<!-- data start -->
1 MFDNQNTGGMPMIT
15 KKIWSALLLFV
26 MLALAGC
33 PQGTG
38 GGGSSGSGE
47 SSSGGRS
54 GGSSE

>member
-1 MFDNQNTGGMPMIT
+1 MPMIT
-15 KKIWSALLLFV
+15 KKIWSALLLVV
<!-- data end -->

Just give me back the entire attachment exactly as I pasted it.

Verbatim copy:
1 MFDNQNTGGMPMIT
15 KKIWSALLLFV
26 MLALAGC
33 PQGTG
38 GGGSSGSGE
47 SSSGGRS
54 GGSSE

>member
-1 MFDNQNTGGMPMIT
+1 MPMIT
-15 KKIWSALLLFV
+15 KKIWSALLLVV